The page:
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Wednesday, October 17, 2012

They don't need to spend that much  
and I don't get any of it anyway (Updated)

One of my neighbors opined that there’s no reason to bring so much union money into Costa Mesa. His union charges “reasonable” dues (to him), and he sees no reason for massive bank accounts for “just political stuff. . .The union gets us good benefits and pretty good wages – not like the city employees, but good enough . . .without all the TV ads and mailers and everything.”

Let’s interrupt our looks into Costa Mesa Campaign Propaganda for a look into labor’s need for money in this situation. No, it’s not just for “training in the Bahamas” or “organizing classes in Las Vegas.” 

How it works, private vs. public

Private sector unions get wage increases and benefit improvements through collective bargaining with management. Sometimes they threaten work stoppage (aka strikes) or slowdown. In theory, public safety unions can’t use those tactics, although the “blue flu” and over-extended time for every police call were described by the CMPD’s union’s law firm (now fired) in their detailed tactics manual exposed earlier this year.

Build the benefits another way -- or two or three

However, public sector unions can increase benefits other ways. These techniques aren't easily available to private sector unions such as the Teamster’s unions that represent local truckers.

First of all, although the public sector unions use collective bargaining, they wield a lot of influence, perhaps even more, through electioneering and lobbying. These are very, very expensive – the cost of the scare brochures sent to Costa Mesa voters alone is staggering. And, Costa Mesa represents a very small part of the state’s population, union membership, and budget.

Private sector unions can do this, but usually confine their efforts to the national level because of the expense. They can, and do, drop in on local unions to influence voting for union officers, and might finance some local ads during a heated campaign.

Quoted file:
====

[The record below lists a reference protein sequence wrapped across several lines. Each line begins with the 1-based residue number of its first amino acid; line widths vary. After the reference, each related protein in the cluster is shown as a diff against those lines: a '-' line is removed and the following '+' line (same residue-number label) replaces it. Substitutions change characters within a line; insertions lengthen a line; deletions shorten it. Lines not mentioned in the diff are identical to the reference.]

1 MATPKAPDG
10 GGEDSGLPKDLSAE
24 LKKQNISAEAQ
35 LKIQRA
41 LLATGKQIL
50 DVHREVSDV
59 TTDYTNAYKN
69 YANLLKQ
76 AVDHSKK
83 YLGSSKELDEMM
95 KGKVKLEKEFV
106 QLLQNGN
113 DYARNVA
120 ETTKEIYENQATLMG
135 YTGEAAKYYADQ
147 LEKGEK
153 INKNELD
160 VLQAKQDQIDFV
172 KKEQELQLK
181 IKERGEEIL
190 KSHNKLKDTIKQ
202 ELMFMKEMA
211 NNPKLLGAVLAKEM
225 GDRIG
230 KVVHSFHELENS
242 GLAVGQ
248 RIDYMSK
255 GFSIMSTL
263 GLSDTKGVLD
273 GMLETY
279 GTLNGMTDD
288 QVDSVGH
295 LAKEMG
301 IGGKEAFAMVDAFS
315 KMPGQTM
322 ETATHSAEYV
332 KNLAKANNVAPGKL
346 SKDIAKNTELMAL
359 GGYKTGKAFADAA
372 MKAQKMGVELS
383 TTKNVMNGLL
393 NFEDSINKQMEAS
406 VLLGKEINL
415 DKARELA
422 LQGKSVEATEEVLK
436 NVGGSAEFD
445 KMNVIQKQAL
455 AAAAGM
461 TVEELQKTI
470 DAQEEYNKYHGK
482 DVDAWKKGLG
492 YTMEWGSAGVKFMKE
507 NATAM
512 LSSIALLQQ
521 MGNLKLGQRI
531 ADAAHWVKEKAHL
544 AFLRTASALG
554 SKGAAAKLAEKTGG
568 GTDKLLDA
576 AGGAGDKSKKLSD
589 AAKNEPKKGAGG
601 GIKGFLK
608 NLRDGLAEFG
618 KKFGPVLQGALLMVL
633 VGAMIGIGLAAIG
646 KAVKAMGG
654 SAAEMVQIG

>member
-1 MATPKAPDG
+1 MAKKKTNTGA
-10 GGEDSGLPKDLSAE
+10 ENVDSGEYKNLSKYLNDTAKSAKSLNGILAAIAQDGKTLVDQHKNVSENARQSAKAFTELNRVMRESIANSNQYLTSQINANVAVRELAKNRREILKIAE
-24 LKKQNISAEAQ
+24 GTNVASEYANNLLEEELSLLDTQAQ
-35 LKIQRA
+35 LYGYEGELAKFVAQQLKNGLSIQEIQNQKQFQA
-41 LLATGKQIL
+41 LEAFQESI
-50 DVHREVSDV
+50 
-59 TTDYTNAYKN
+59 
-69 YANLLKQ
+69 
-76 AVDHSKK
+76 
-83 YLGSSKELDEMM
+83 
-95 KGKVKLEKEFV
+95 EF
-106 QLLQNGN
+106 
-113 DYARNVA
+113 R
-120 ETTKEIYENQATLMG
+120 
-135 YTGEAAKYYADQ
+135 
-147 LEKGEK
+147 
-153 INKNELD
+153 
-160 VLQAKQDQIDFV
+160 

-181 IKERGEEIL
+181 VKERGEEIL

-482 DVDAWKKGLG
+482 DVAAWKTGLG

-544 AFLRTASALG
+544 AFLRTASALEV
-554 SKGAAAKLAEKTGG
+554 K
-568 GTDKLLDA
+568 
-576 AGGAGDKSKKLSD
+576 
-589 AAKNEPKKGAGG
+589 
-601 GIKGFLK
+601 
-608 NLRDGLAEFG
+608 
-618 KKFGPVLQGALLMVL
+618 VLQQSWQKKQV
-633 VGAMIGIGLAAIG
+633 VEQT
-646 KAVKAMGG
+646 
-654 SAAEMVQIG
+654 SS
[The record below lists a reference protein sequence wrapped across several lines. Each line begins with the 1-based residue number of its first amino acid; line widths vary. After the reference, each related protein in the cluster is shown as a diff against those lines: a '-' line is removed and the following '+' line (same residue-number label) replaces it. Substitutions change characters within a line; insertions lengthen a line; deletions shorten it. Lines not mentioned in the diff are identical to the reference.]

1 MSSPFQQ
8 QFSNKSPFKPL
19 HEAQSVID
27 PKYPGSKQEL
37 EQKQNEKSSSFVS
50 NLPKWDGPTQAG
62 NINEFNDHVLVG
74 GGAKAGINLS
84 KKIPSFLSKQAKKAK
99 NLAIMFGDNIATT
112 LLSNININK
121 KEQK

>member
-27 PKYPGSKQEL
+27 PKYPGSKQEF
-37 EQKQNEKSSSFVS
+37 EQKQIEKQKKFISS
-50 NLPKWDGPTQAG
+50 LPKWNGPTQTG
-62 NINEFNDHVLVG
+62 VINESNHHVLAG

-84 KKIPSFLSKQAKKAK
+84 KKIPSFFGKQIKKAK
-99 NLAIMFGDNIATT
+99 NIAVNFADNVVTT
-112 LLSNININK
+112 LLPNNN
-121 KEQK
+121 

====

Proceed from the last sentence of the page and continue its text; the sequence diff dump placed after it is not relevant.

In contrast, the Sacramento-headquartered unions for public employees spend a great deal of money trying to affect citizen elections, as opposed to union elections, and pay both directly and indirectly for lobbyists. But they spend more on lobbying in Sacramento to get laws favorable to unions enacted.

Can't afford the fight so we go around it to stay solvent

Costa Mesa couldn't afford to mount an effective campaign to oppose the “prevailing wage” law in Sacramento, for instance. Her entire operating budget wouldn't be a fraction of what Big Labor would bring into the battle. But, Costa Mesa can choose to be a Charter City and make some decisions about how Costa Mesa money—and only Costa Mesa money--is spent. This includes paying local wages on local jobs. (Prevailing wage works out to paying the wages specified by the State labor organizations regardless of what the local workers are normally paid for the job.)

Initiatives can cost money

Then there is an even more expensive way to increase benefits; the initiative process. Public employee unions sponsor initiatives, and oppose them, statewide. Articles in the Wall Street Journal, among many national publications, point out that Big Labor is spending “buckets of money” (that’s a columnist’s term) to defeat the initiative on the California ballot that stops both corporations and unions from assessing “donations” for political activities through payroll deduction.

Sue 'em till they quit